|Most recent IBA monitoring assessment|
|Year of assessment||Threat score (pressure)||Condition score (state)||Action score (response)|
|2008||high||not assessed||not assessed|
|For more information about IBA monitoring please click here|
This IBA consists of Goyder Lagoon, which is part of the Diamantina floodplain, and it is situated beside the Birdsville Track in South Australia, close to the border with Queensland. Goyder Lagoon is a large ephemeral swamp or intermittent internal delta on the Diamantina River system; especially large floods in the Georgina-Mulligan River system (such as occurred in 2001) may contribute water to the north-western side of Goyder Lagoon via Eyre Creek. The topography is flat, except for some deeply incised and often disconnected anastomosing channel reaches, which feature high banks and levees (sometimes associated with south-east to north-east trending dunes); most of the lagoon proper is dominated by shallow braided micro-channels. The median annual rainfall is 100-150 mm and average summer maximum temperatures are 36-39 Celsius. The IBA includes the floodplain south to the Warbuton Crossing to capture most of the South Australian population of Grey Grasswren. In times of major flood there are waterbirds over the entire wetland system; the largest aggregations are found near the southern side of the lagoon. There are important colonial waterbird breeding sites known from around Goyder Lagoon waterhole and west of Koonchera waterhole. The IBA could be extended to include adjacent sand-dunes which run into the floodplain and support Eyrean Grasswrens. The floodplain receives some water in most years from the Diamantina River, which is less affected by water retention in upstream lakes and swamps than the other Channel Country river systems. The entire IBA is located within the huge Clifton Hills cattle grazing property. A total of 170,000 waterbirds was estimated from aerial surveys in 2002.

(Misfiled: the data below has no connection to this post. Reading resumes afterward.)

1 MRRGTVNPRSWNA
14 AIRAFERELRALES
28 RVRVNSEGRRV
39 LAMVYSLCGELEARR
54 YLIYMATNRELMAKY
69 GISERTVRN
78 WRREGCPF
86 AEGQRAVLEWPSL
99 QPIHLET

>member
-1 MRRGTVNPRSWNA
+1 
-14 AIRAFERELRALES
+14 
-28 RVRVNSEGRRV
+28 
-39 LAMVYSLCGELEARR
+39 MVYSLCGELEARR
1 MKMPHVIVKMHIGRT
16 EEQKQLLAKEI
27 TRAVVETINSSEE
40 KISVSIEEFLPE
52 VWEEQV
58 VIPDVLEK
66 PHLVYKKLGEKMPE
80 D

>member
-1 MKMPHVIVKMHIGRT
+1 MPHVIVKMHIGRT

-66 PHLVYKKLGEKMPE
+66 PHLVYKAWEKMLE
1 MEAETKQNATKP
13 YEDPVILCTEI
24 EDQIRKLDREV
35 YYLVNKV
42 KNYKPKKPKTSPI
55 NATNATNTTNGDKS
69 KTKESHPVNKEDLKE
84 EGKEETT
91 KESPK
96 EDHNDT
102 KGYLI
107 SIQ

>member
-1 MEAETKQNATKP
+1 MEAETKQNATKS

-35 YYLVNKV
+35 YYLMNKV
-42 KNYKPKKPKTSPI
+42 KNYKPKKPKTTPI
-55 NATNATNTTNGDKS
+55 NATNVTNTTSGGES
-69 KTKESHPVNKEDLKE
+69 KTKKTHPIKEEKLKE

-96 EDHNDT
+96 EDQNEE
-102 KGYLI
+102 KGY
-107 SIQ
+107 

Goyder Lagoon is the only site in South Australia at which Yellow Chat are known to occur. High counts of waterbirds include an estimated 7714 Little Black Cormorant in 1999 (Kingsford et al. 2000) and 5480 Gull-billed Tern in 1991 (second-highest count 1310 in 1997; Kingsford & Porter 2006). Australian Painted Snipe was seen in 1981 and 2001 near Koonchera waterhole (J. Reid in litt. 2008; A. Black in litt. 2009) and thought to have bred near Koonchera Waterhole in 2002 (Costelloe et al. 2004). In 2000/01, the southern part of the lagoon supported two mixed species breeding colony of waterbirds, the largest such colonies in the South Australian Channel Country, and a smaller colony of Straw-necked Ibis. Estimated numbers of nests/pairs at the Koonchera colony in 2000/01 included 4000 Straw-necked Ibis, 3000 Little Black Cormorant, 1000 Nankeen Night-Heron, 800 Glossy Ibis and smaller numbers of Little Pied, Pied and Great Cormorants, Great and Intermediate Egrets, Australian White Ibis, Australasian Darter, Australian Pelican and White-necked Heron (J. Reid in litt. 2008). The western part of the lagoon tends to be barer and in 2001 during a major flood (i.e. water flowing in from Eyre Creek) this area held hundreds, and perhaps thousands, of migratory shorebirds, primarily smaller species such as sandpipers, but also including Little Curlew. There is a small population of Yellow Chat near Koonchera Waterhole (Black et al. 1983).
Non-bird biodiversity: The nationally vulnerable Kowari occurs at Goyder Lagoon.
BirdLife International (2019) Important Bird Areas factsheet: Goyder Lagoon. Downloaded from http://www.birdlife.org on 23/01/2019.